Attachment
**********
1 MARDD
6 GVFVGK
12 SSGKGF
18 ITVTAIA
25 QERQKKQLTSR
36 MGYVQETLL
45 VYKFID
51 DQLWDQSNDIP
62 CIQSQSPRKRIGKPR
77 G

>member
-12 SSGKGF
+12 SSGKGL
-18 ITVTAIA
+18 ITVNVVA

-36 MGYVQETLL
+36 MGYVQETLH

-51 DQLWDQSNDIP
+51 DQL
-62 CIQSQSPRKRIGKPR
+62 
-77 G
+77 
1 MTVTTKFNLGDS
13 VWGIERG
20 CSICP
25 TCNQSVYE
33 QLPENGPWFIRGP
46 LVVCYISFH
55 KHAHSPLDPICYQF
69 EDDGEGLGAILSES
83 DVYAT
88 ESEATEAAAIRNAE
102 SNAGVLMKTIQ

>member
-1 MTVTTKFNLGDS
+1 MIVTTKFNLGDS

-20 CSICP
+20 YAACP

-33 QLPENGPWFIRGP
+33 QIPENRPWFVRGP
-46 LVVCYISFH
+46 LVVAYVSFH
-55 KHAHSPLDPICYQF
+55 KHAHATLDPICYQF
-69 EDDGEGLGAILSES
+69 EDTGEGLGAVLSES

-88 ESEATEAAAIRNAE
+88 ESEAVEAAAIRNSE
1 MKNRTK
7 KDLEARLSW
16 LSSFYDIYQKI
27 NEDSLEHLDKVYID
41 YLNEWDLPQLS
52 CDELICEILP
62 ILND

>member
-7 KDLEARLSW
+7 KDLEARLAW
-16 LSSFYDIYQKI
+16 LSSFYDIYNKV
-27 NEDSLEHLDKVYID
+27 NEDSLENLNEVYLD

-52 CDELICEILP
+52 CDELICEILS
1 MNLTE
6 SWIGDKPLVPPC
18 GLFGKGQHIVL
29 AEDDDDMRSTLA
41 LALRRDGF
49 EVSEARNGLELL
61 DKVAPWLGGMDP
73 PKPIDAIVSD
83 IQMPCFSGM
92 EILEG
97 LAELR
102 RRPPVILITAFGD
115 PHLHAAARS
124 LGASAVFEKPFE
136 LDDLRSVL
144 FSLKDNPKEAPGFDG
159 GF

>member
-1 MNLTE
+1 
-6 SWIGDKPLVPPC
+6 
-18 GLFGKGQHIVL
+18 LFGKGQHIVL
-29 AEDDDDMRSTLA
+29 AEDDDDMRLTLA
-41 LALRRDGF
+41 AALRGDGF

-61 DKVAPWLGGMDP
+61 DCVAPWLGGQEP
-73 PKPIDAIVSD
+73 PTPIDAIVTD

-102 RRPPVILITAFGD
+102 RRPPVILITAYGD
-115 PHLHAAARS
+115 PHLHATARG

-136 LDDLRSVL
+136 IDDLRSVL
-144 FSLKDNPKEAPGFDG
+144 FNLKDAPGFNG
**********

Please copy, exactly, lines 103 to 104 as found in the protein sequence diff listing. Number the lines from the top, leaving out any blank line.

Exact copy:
+136 IDDLRSVL
-144 FSLKDNPKEAPGFDG